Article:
Scientists and politicians, not businesspeople, are the heroes of Robinson’s books. He claims that The Ministry for the Future gave a much broader platform to the concept of the fatal heat stress known as “wet bulb temperature” — a way of saying that “if things get hot and humid enough, humans will die automatically”. While the theoretical limit to human tolerance for heat and humidity was already known, in part thanks to a 2010 paper, policymakers had not properly thought through its consequences as a result of climate change. “Ministry is like the first mass-market, general cultural publication of this idea that is quite obvious.”
Robinson says science fiction is more of a “modelling exercise” than a “prediction”, serving to draw public attention to under-discussed scientific theories. “You tell the story in an attempt to forestall it by informing people in advance.”
His next novel is likely to be set in the Arctic, where scientists are debating controversial ideas for manipulating the climate in a bid to stop the region’s self-fulfilling feedback loop of ice melt and warming waters. The techniques, which could be implemented in polar regions and elsewhere, range from injecting aerosols into the atmosphere to underwater curtains that shield glaciers from warm water, or seeding massive algae blooms that can sink carbon to the seafloor.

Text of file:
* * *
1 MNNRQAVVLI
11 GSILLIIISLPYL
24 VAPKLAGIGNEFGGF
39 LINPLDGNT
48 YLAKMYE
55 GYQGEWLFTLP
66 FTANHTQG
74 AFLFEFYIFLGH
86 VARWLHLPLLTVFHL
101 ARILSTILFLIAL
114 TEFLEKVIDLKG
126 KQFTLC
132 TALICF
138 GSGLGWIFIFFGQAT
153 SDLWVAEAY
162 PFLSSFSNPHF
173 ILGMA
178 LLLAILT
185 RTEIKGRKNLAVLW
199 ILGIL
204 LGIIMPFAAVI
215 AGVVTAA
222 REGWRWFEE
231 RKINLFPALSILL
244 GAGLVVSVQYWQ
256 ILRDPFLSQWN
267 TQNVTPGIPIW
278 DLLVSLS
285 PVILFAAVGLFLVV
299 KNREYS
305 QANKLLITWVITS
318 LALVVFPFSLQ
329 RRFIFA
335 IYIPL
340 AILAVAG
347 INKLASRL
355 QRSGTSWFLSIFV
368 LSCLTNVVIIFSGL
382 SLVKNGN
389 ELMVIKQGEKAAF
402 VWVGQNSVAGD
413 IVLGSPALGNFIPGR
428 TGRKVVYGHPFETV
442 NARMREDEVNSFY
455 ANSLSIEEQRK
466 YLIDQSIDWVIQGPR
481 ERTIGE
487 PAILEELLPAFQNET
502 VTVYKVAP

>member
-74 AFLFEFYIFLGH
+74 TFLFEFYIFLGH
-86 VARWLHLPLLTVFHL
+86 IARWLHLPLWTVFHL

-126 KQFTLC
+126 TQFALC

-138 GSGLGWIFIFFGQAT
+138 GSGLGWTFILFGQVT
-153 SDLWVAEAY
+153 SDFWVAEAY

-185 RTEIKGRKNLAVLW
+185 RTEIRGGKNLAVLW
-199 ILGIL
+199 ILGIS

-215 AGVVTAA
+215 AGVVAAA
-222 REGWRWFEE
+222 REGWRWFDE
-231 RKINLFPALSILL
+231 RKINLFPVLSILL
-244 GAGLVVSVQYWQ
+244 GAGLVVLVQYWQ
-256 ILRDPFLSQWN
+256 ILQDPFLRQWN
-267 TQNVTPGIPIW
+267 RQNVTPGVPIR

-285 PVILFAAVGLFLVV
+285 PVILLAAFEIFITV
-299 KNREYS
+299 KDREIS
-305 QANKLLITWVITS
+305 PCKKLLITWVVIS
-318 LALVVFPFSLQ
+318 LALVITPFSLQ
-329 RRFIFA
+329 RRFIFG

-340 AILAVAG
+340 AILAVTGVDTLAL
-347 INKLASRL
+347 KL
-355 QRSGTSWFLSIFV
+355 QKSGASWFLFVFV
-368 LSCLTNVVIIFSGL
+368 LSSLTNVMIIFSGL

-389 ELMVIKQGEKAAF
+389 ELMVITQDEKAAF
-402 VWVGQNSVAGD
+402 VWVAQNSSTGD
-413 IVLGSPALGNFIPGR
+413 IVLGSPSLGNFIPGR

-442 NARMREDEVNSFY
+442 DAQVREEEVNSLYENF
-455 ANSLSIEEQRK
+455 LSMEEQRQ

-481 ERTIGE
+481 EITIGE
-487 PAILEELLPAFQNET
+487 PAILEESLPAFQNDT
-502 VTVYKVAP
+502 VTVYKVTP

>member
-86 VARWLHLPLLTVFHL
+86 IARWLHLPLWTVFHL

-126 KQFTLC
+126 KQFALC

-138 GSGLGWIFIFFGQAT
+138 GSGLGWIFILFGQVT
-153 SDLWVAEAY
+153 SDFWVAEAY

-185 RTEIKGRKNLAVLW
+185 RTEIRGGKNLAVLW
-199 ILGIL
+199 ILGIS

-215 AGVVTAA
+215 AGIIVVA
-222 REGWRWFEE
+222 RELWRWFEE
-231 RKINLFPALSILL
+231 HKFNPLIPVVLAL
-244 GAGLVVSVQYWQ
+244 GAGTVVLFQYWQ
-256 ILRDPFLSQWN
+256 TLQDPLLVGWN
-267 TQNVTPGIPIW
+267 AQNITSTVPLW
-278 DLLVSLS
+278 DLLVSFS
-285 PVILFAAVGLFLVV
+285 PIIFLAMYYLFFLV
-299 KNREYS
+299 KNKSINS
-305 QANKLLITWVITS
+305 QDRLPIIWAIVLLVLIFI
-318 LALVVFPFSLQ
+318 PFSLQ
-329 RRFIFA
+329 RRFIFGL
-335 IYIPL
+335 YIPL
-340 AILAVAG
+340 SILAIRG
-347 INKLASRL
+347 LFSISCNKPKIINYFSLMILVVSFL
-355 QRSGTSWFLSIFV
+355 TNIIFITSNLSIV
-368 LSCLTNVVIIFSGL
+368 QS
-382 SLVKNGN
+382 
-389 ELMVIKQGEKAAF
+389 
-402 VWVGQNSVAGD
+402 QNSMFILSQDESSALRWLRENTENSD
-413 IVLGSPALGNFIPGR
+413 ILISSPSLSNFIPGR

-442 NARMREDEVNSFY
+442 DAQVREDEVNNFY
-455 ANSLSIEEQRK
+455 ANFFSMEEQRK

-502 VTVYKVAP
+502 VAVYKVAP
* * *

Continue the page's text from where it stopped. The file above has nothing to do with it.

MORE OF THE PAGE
Some of these suggestions have alarmed certain groups of scientists who see hubris and the potential for distraction where Robinson sees noble desperation. “I see immense resistance to geoengineering that is ignorant and reflexive and comes out of a moral calculus of, like, 1990,” he says. The moral hazard associated with continuing to burn fossil fuels because of the existence of an escape clause is “not relevant”, he adds. “We know we have to decarbonise. We know we’re not. It’s desperate.”
“Watch out for bullets,” a waiter warns Robinson, as he places bright red slices of seared wild pigeon on the table in front of him. I’m given a less exciting plate of turbot with a white bean purée.
Robinson tells me he has been invited to meetings about the future with central bankers and defence department officials, as well as associations of hedge fund managers, although he can’t share their names. “They don’t want to shake the confidence of the world by telling [everyone] that they’ve been consulting with a crazy science-fiction writer . . . They thought it might shake the stock markets.”